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Noir is one of the most compelling film forms in the cinematic repertoire. Part of its allure lies in the darkness of the image, both subject and lighting. Additionally, noir is rich in symbolism and meaning, one of the best styles for the application of psychoanalytic theories, noir reveals the mind of the time it is made in and the minds of those who made and still make these types of film, including the culture and people associated with the filmmakers. To put it simply, once the surface is scratched, noir offers a deep well of thought provoking possibilities.
Theorists who appreciate the importance of those films considered illustrative of Film noir find a vast and rich landscape to explore. However, there is a struggle that remains to this day in defining just what noir is. The lack of definition has become a hallmark of this film form. Many theorists agree with James Naremore who stated: “nobody is sure whether the films in question constitute a period, a genre, a cycle, a style, or simply a phenomenon” (Naremore, 12). Marc Vernet explains the difficulty in nailing down a set definition, “The closer the object is approached, the more diluted it becomes,” echoing the psychoanalytic concept of the beloved object (Copjec, 4).
For some noir is not a definable genre, but an anti-genre, mirroring the quintessential anti-hero that populates its shadowy scenes (Naremore, 20). Wrought with “doomed characters who become obsessed with bewitching women,” (Hirsch, 2) noir was born sometime during the early 1940s. The period before and during World War II is remembered as “a complex, ambiguous, even contradictory world, but most of all, as a troubled world,” (Kleinegger, 129). These turbulent times were ripe fruit for inspiration that allowed noir to come into existence. For example, Wheeler Winston Dixon describes noir as reflecting a new perspective or sentiment symptomatic of the period: “Defiant fatalism was something new…a sense that there was a point where even bothering to continue to exist was more of a problem than it was worth” (Dixon, 25). Dixon’s statement is depressing, but reveals a great deal of what the filmmakers and members of the American culture faced at the time. Art is often an exhibit of cultural mood, or attitude. The emotions and stories contained in Film Noir features are sophisticated compared to this simple summary, often jumbled and knotted up inside of the narrative (Hirsch, 17, 74-75). To say that the American public was depressed barely describes the tones of the age.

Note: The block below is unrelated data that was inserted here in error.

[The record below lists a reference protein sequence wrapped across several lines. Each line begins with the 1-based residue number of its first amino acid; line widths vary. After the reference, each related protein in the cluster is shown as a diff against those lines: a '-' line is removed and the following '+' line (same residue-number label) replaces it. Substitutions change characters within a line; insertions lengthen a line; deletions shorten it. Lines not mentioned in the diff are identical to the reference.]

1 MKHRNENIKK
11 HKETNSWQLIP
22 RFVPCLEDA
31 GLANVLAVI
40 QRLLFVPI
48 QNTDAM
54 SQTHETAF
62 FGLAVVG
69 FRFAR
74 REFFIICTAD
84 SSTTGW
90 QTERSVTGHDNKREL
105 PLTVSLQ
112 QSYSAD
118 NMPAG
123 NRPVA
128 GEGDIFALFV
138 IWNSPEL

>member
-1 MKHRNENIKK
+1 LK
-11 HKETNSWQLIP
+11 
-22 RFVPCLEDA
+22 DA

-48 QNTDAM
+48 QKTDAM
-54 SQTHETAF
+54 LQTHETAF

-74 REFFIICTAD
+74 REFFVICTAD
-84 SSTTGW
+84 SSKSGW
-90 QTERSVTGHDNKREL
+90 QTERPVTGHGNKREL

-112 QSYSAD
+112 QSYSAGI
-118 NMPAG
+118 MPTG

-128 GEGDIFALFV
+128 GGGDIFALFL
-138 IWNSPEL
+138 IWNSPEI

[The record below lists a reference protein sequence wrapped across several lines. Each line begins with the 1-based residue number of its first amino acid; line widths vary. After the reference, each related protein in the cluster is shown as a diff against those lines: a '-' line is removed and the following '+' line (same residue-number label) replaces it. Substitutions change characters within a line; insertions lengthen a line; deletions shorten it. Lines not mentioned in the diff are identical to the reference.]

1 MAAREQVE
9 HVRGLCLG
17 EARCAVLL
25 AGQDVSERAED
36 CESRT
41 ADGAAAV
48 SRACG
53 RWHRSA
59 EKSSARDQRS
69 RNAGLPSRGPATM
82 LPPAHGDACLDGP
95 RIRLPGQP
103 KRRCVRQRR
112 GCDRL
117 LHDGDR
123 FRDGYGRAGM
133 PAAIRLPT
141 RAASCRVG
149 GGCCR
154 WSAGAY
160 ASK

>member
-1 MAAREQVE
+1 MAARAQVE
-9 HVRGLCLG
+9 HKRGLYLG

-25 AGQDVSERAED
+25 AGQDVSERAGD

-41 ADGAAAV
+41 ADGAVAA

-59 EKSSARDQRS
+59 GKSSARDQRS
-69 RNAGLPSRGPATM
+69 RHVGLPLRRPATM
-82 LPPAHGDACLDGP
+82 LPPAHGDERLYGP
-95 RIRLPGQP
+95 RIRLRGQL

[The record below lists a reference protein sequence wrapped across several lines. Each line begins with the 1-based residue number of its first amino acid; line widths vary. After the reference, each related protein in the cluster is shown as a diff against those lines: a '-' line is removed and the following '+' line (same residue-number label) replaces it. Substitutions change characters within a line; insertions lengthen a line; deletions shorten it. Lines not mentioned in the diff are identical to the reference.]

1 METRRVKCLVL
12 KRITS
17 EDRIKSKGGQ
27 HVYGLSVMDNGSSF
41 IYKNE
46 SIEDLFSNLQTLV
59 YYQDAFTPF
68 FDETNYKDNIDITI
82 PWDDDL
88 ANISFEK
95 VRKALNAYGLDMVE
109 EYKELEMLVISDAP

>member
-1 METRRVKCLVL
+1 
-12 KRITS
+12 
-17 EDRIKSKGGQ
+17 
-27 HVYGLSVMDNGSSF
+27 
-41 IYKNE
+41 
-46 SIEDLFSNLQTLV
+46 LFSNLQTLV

The 1940s were “a period when psychoanalysis was just coming into vogue” for Western culture (Dixon, 30). It was a period that produced a great many new ideas, all products of the decade’s turbulence, and former decade’s lessons. Film of the period can be seen as an evolution of styles, a response to cultural shifts and the expanding knowledge of the populace. For instance, “the public’s distrust of conventional authority figures…coupled with a fear of their own internal mental landscape” made noir a prominent cultural discourse (Dixon, 31). The decade of the 1940s was full of people who survived the Great Depression and the Great World War nearly two decades before. In the United States, cynicism toward authority and the American Dream was the result. Just as the emotional temperature of the nation was made by multiple facets of experience, Film noir crossed genres and styles. The ability of Noir styled films to cross genres was important to the business of Hollywood, and though they did not consider it a genre, they knew of the potential of such films to bring in the desired box office take (Copjec, 131). Banking on the historically burdened mindset of the American consumer paid off.
In the following pages, a closer definition of Film Noir will be attempted, and the struggle with this elusive form will be explored. An examination of those details particular to the Film noir will be undertaken in an effort to decide if noir is a style or genre from a long gone time period, or one that continues in current film. History (both political and cinematic) and psychology will play an integral part in making these determinations. History inevitably sets the cultural backdrop, often cluing the viewer of film into the attitudes and ideas flowing through the period in which a film is made. In addition, psychology provides the means to interpret the noir images on screen, and to seek out the similarities among them to determine that they do create a genre and also exist to this day. Read More